Okay, I haven’t blogged in over 7 weeks — but hey, I was on vacation for 3 of them — and I must warn you upfront that this post isn’t exactly a “zinger” filled with juicy tidbits, recommendations, or workarounds. Rather, I simply can’t seem to remember what Microsoft Office SharePoint Server (MOSS) 2007 sets the recovery model to for the various databases it creates. Most of the time you don’t really care — but around 1:00 AM this morning I had just wrapped up completely rebuilding our Development environment (DEV) to cleanup the “junk” that tends to accumulate over time as various developers work on their respective features and deploy and configure them in an integrated environment. Now it’s time to start migrating some content into the freshly created sites. However, before I start running the content migration utilities…
The primary reason that I care about the default recovery model is so that for DEV, I can quickly change the recovery model of the SharePoint databases to Simple so that the transaction log gets truncated on checkpoint. In other words, for a development environment, you are typically not concerned with being able to recover data up to some particular point. Rather, my primary concern is to minimize the amount of disk space consumed (since DEV is often a virtual environment) and, perhaps even more important, minimize the amount of administration that needs to be done to keep DEV in a “healthy” state (meaning that it is available and serving the needs of the team). Also, if DEV were to actually crash and somehow corrupt the data, it is highly unlikely that I’d even attempt to do some kind of restore. Rather, I tend to just invest some hours rebuilding DEV — preferably using as many scripts as possible to automate the mundane tasks of creating Web Applications and site collections, adding and deploying solutions, activating features, etc.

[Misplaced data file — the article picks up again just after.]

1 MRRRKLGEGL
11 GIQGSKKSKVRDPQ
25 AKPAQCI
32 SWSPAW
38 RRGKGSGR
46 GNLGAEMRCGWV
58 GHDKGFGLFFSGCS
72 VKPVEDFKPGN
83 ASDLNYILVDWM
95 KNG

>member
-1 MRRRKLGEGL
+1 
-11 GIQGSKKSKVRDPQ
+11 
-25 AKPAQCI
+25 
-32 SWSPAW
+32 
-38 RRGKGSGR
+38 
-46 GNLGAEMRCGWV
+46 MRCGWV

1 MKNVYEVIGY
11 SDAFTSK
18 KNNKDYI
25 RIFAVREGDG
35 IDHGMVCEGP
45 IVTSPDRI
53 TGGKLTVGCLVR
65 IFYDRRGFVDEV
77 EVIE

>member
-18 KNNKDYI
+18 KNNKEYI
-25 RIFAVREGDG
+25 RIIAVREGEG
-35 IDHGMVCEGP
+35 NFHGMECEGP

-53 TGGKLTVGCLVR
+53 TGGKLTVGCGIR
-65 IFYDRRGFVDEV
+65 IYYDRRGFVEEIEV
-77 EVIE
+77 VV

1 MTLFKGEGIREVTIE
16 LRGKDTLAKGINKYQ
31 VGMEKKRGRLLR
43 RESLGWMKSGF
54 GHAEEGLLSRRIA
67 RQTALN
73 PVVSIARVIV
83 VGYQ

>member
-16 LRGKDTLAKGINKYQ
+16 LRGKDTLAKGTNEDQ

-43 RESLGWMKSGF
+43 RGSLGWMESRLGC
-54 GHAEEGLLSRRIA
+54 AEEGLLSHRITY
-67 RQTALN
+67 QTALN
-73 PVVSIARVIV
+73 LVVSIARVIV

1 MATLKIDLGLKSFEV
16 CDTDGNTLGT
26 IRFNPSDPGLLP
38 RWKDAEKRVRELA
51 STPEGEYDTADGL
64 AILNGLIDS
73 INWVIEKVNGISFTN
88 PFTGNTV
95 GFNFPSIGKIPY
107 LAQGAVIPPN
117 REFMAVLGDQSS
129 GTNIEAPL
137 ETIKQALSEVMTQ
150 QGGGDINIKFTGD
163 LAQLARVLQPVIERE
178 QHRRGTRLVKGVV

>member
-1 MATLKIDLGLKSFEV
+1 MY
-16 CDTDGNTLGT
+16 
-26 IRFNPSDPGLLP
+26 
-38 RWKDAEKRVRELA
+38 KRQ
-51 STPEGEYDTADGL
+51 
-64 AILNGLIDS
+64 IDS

Besides, what’s that line from Aliens…”I say we nuke the site from orbit…it’s the only way to be sure.” I love that line. What better way to cleanup all the “junk” and ensure you have a documented, repeatable process for deploying your SharePoint solutions, than periodically nuking the site and starting from a “known state” that matches TEST and PROD?
Anyway, back to the default recovery models…
From our freshly rebuilt DEV SharePoint environment, here are the databases and the various default recovery models:
|Database Name||Default Recovery Model|
Well, there you have it. Like I warned you at the outset, it’s not very “juicy”, but at least I can refer back here from time to time as my memory fades.
Oops…almost forgot..here’s some SQL to quickly toggle the recovery model for a database:
ALTER DATABASE [WSS_Content] SET RECOVERY SIMPLE
ALTER DATABASE [WSS_Content] SET RECOVERY FULL
Again, probably more for my benefit, than yours 😉